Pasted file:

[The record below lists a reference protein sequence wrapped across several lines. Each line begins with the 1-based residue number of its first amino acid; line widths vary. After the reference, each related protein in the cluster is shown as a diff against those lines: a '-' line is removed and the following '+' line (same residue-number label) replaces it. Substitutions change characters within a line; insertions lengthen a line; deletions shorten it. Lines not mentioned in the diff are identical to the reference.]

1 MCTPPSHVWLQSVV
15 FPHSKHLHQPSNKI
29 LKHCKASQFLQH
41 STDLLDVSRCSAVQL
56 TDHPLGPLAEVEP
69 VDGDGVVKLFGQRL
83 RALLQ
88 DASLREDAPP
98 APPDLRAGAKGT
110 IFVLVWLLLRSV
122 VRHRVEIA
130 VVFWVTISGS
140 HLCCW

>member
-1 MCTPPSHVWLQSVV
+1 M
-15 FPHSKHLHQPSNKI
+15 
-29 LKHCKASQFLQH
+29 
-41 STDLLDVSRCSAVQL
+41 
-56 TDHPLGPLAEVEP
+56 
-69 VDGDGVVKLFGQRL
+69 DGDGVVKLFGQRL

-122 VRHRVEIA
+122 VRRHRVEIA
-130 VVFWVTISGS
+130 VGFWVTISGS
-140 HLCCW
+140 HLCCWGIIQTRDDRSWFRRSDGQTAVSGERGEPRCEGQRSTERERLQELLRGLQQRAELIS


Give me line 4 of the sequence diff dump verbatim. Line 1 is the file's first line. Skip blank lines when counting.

29 LKHCKASQFLQH